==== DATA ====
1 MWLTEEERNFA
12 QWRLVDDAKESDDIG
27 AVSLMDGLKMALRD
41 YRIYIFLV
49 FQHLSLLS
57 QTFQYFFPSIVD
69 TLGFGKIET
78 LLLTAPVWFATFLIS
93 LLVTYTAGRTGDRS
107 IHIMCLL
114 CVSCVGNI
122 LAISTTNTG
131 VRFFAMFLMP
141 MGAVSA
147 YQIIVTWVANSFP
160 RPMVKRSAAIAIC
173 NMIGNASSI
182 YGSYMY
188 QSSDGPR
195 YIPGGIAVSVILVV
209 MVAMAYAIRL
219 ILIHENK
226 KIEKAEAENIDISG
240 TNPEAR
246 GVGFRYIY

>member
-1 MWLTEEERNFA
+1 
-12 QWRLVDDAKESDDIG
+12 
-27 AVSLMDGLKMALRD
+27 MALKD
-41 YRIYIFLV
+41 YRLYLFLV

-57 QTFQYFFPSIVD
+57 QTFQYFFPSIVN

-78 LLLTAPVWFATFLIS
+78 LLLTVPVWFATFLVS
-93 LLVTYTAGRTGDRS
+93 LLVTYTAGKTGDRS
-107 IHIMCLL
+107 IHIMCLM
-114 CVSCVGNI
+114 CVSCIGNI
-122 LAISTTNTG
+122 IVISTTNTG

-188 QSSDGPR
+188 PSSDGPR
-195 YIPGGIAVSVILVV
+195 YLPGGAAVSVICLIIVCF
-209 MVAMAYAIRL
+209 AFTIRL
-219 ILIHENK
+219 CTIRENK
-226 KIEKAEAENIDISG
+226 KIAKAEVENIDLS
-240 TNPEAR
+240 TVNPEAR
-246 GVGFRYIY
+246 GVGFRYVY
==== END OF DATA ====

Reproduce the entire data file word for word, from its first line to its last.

1 MWLTEEERNFA
12 QWRLVDDAKESDDIG
27 AVSLMDGLKMALRD
41 YRIYIFLV
49 FQHLSLLS
57 QTFQYFFPSIVD
69 TLGFGKIET
78 LLLTAPVWFATFLIS
93 LLVTYTAGRTGDRS
107 IHIMCLL
114 CVSCVGNI
122 LAISTTNTG
131 VRFFAMFLMP
141 MGAVSA
147 YQIIVTWVANSFP
160 RPMVKRSAAIAIC
173 NMIGNASSI
182 YGSYMY
188 QSSDGPR
195 YIPGGIAVSVILVV
209 MVAMAYAIRL
219 ILIHENK
226 KIEKAEAENIDISG
240 TNPEAR
246 GVGFRYIY

>member
-1 MWLTEEERNFA
+1 
-12 QWRLVDDAKESDDIG
+12 
-27 AVSLMDGLKMALRD
+27 MALKD
-41 YRIYIFLV
+41 YRLYLFLV

-57 QTFQYFFPSIVD
+57 QTFQYFFPSIVN

-78 LLLTAPVWFATFLIS
+78 LLLTVPVWFATFLVS
-93 LLVTYTAGRTGDRS
+93 LLVTYTAGKTGDRS
-107 IHIMCLL
+107 IHIMCLM
-114 CVSCVGNI
+114 CVSCIGNI
-122 LAISTTNTG
+122 IVISTTNTG

-188 QSSDGPR
+188 PSSDGPR
-195 YIPGGIAVSVILVV
+195 YLPGGAAVSVICLIIVCF
-209 MVAMAYAIRL
+209 AFTIRL
-219 ILIHENK
+219 CTIRENK
-226 KIEKAEAENIDISG
+226 KIAKAEVENIDLS
-240 TNPEAR
+240 TVNPEAR
-246 GVGFRYIY
+246 GVGFRYVY